Blazar 3C 279 during flare, 2015

Blazar 3C 279 during flare, 2015

C028/7836 Rights Managed

Request low-res file

530 pixels on longest edge, unwatermarked

Request/Download high-res file

Uncompressed file size: 25.5MB

Downloadable file size: 9.8MB

Price image Pricing

Please login to use the price calculator


Caption: Blazar 3C 279 gamma-ray flare. Gamma-ray image of a galaxy 3C 279 (centre) during a flare occurring between June 11th and June 17th 2015. The plane of the Milky Way appears as a curve (lower frame). The Vela pulsar, usually the brightest gamma-ray object in the sky, appears lower right and is outshone by the increased energy output of 3C 279. A blazar is a galaxy whose high-energy activity is powered by a central supermassive black hole. As matter falls toward the black hole, some particles race away at nearly the speed of light along a pair of jets pointed in opposite directions. A blazar can be detected when one of these particle jets happens to be directed towards Earth. Image created from data from the Large Area Telescope (LAT) on NASA's Fermi satellite.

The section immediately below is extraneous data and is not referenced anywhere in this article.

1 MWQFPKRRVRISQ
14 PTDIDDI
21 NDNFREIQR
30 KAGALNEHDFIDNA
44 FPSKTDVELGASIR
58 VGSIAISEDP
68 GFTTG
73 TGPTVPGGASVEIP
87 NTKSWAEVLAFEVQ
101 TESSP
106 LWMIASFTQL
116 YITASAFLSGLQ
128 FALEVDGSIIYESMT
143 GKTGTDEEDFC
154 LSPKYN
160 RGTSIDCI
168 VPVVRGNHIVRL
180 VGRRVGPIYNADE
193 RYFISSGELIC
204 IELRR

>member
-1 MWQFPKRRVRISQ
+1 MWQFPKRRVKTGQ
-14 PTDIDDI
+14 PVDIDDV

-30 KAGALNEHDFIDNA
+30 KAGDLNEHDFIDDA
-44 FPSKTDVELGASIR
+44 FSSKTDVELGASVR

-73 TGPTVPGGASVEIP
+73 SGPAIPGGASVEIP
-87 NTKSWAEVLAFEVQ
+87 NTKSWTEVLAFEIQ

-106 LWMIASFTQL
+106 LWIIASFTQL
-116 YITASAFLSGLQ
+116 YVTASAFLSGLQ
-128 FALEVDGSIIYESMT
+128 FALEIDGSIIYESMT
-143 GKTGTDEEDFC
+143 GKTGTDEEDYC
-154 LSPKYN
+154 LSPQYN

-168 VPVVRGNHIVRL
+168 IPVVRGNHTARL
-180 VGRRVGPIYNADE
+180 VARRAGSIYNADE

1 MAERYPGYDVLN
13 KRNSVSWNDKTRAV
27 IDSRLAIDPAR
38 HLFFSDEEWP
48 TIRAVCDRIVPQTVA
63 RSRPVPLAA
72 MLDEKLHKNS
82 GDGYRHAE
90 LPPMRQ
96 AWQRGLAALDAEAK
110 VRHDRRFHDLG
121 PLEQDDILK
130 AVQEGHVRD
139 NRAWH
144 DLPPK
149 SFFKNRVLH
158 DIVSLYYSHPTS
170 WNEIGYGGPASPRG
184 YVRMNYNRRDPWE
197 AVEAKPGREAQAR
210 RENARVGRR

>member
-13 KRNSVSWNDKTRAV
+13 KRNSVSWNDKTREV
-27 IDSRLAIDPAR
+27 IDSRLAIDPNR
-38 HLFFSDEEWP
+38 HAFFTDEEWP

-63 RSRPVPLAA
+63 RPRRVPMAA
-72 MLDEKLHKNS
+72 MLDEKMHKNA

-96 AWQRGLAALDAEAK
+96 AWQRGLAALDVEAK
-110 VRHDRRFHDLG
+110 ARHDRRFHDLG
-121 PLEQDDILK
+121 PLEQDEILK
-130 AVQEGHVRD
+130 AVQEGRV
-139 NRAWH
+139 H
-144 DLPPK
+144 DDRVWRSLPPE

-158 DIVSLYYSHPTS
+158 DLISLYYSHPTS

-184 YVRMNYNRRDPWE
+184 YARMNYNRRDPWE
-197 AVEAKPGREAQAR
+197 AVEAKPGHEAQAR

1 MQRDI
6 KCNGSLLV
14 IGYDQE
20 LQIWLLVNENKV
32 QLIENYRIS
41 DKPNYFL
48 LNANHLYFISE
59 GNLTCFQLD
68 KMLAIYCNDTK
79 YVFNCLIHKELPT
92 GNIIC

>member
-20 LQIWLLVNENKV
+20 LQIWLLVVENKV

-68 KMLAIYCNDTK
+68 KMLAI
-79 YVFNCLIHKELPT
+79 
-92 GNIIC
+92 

Release details: Model release not required. Property release not required.

Keywords: 11, 12, 13, 14, 15, 16, 17, 2015, 21st century, 3c 279, 3c279, active, active galactic nucleus, activity, agn, astronomical, astronomy, astrophysical, astrophysics, black hole, blazar, blazar 3c 279, brightest, centre, core, energy, fermi satellite, flare, flaring, galactic nucleus, galaxy, gamma, gamma-ray, gamma-ray object, gas, high-energy, jet, june, large area telescope, lat, light, map, massive, milky way, nasa, no-one, nobody, output, pulsar, quasar, quasi-stellar, radiation, radio source, ray, sky, smbh, space, star, supermassive black hole, vela

Licence fees: A licence fee will be charged for any media (low or high resolution) used in your project.